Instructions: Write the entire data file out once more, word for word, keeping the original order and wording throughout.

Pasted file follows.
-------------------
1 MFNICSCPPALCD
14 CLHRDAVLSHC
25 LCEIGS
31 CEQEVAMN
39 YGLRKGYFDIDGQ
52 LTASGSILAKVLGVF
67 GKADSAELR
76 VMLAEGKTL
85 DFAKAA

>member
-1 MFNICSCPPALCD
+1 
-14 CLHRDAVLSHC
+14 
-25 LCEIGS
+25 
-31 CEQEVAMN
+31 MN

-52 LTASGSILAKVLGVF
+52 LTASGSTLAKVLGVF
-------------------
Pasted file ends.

1 MFNICSCPPALCD
14 CLHRDAVLSHC
25 LCEIGS
31 CEQEVAMN
39 YGLRKGYFDIDGQ
52 LTASGSILAKVLGVF
67 GKADSAELR
76 VMLAEGKTL
85 DFAKAA

>member
-1 MFNICSCPPALCD
+1 
-14 CLHRDAVLSHC
+14 
-25 LCEIGS
+25 
-31 CEQEVAMN
+31 MN

-52 LTASGSILAKVLGVF
+52 LTASGSTLAKVLGVF